Origin of cadaver
Examples from the Web for cadaveric
A cadaveric alkaloid or ptomaine has been found in the body, possessing many of the actions of aconitine.Aids to Forensic Medicine and Toxicology|W. G. Aitchison Robertson
The experiment on cadaveric rigidity is followed by others in insensibility.
This is the Burying-beetle, the Necrophorus, so different from the cadaveric mob in dress and habits.The Glow-Worm and Other Beetles|Jean Henri Fabre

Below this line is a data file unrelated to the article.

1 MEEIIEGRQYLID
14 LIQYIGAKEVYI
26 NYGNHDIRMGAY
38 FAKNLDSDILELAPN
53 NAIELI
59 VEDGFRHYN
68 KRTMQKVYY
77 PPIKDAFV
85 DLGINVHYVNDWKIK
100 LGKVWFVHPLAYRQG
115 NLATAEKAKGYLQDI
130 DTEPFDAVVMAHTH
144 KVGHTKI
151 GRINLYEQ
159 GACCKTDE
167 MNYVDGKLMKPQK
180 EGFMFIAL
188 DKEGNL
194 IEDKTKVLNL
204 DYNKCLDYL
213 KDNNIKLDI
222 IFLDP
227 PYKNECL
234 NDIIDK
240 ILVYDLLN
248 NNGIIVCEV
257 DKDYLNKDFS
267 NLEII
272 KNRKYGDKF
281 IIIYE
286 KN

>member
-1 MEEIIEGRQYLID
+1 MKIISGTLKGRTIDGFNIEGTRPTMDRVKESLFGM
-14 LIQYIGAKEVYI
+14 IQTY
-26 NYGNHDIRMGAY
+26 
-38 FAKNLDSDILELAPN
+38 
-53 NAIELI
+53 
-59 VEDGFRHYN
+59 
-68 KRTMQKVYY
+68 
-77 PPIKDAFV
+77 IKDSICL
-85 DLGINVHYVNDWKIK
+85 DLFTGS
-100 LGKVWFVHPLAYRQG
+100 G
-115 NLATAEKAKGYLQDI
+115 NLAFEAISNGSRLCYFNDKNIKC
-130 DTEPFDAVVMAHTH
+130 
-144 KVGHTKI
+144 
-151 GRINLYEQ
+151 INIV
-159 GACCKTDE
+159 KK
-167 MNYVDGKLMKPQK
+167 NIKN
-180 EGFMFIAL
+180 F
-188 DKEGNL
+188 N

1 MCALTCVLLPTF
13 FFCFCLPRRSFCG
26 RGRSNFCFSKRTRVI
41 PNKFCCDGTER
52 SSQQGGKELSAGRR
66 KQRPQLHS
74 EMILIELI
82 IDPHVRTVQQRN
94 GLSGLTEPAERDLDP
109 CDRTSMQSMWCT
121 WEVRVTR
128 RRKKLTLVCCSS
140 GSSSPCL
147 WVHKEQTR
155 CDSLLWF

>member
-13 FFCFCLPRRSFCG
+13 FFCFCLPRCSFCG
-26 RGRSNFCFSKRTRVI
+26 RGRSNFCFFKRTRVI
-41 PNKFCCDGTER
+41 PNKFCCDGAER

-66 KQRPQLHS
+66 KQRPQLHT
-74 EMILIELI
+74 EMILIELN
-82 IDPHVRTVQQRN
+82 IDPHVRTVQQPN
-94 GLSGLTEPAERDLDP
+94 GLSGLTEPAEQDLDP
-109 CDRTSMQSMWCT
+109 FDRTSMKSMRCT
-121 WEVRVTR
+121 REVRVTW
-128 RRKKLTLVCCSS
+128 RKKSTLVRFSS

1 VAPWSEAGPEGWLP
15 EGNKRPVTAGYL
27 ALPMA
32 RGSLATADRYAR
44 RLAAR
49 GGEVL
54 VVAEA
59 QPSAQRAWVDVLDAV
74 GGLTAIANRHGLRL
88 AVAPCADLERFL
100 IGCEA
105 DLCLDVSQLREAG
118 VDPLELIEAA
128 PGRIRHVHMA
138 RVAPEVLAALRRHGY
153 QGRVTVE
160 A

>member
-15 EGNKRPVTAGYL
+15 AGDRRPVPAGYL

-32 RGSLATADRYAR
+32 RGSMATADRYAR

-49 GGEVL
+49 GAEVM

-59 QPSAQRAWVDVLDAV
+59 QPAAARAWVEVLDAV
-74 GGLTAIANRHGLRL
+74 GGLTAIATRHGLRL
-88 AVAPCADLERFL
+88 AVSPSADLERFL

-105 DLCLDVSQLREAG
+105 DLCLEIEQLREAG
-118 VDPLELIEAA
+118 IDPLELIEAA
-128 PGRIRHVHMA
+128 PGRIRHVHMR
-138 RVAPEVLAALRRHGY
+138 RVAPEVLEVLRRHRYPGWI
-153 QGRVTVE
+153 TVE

There may be a loss of odor or they may have a cadaveric smell.
Well, you'll say all that might possibly be fallacious; but what will you say to the cadaveric stiffness?J. S. Le Fanu's Ghostly Tales, Volume 3|Joseph Sheridan Le Fanu
British Dictionary definitions for cadaveric
Word Origin for cadaver
Word Origin and History for cadaveric
c.1500, from Latin cadaver "dead body (of men or animals)," probably from a perfective participle of cadere "to fall, sink, settle down, decline, perish" (see case (n.1)). Cf. Greek ptoma "dead body," literally "a fall" (see ptomaine); poetic English the fallen "those who died in battle."